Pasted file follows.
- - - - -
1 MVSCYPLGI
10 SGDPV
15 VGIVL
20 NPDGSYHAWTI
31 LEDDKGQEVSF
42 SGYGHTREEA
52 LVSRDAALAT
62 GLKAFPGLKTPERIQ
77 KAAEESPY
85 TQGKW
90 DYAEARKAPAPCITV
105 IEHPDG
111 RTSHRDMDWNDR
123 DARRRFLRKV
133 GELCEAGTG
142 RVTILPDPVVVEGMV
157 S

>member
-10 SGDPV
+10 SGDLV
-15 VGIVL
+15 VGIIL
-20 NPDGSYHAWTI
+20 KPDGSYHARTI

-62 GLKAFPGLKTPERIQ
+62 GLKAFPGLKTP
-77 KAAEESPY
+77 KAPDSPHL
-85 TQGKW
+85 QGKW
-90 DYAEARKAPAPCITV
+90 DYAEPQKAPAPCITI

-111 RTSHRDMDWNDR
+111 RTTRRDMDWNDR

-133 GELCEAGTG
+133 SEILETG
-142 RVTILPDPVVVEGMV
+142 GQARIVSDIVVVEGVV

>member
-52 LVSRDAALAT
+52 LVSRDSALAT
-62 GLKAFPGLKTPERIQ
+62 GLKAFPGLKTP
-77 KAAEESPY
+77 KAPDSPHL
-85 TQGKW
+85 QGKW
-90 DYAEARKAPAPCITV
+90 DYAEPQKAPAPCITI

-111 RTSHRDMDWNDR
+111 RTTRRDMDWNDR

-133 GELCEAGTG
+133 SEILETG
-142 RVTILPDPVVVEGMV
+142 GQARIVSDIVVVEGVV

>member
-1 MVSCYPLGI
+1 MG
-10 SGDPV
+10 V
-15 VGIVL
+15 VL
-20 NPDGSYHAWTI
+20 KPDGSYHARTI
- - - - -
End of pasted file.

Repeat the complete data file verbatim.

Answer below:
1 MVSCYPLGI
10 SGDPV
15 VGIVL
20 NPDGSYHAWTI
31 LEDDKGQEVSF
42 SGYGHTREEA
52 LVSRDAALAT
62 GLKAFPGLKTPERIQ
77 KAAEESPY
85 TQGKW
90 DYAEARKAPAPCITV
105 IEHPDG
111 RTSHRDMDWNDR
123 DARRRFLRKV
133 GELCEAGTG
142 RVTILPDPVVVEGMV
157 S

>member
-10 SGDPV
+10 SGDLV
-15 VGIVL
+15 VGIIL
-20 NPDGSYHAWTI
+20 KPDGSYHARTI

-62 GLKAFPGLKTPERIQ
+62 GLKAFPGLKTP
-77 KAAEESPY
+77 KAPDSPHL
-85 TQGKW
+85 QGKW
-90 DYAEARKAPAPCITV
+90 DYAEPQKAPAPCITI

-111 RTSHRDMDWNDR
+111 RTTRRDMDWNDR

-133 GELCEAGTG
+133 SEILETG
-142 RVTILPDPVVVEGMV
+142 GQARIVSDIVVVEGVV

>member
-52 LVSRDAALAT
+52 LVSRDSALAT
-62 GLKAFPGLKTPERIQ
+62 GLKAFPGLKTP
-77 KAAEESPY
+77 KAPDSPHL
-85 TQGKW
+85 QGKW
-90 DYAEARKAPAPCITV
+90 DYAEPQKAPAPCITI

-111 RTSHRDMDWNDR
+111 RTTRRDMDWNDR

-133 GELCEAGTG
+133 SEILETG
-142 RVTILPDPVVVEGMV
+142 GQARIVSDIVVVEGVV

>member
-1 MVSCYPLGI
+1 MG
-10 SGDPV
+10 V
-15 VGIVL
+15 VL
-20 NPDGSYHAWTI
+20 KPDGSYHARTI